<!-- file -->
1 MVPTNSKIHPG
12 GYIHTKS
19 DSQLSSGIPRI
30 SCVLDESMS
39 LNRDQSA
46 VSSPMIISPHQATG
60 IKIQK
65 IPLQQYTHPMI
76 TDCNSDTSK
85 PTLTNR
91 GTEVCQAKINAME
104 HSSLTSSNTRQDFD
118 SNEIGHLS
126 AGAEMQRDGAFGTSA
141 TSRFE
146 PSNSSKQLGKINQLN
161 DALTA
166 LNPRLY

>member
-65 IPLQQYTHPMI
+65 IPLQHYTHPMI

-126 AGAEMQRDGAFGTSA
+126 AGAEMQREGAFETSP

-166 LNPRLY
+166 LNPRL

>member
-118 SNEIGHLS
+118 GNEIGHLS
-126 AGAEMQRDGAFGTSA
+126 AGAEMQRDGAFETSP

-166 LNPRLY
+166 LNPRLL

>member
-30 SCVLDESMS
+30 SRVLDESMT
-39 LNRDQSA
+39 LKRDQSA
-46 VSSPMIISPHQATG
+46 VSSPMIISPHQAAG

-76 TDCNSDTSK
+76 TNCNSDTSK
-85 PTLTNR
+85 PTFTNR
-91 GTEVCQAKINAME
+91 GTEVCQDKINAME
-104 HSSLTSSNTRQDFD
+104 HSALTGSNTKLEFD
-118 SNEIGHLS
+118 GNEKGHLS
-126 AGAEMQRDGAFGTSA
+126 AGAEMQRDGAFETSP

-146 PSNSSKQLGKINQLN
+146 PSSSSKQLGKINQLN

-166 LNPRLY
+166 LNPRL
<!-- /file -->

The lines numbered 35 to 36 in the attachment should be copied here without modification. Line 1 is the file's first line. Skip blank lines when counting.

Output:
+30 SRVLDESMT
-39 LNRDQSA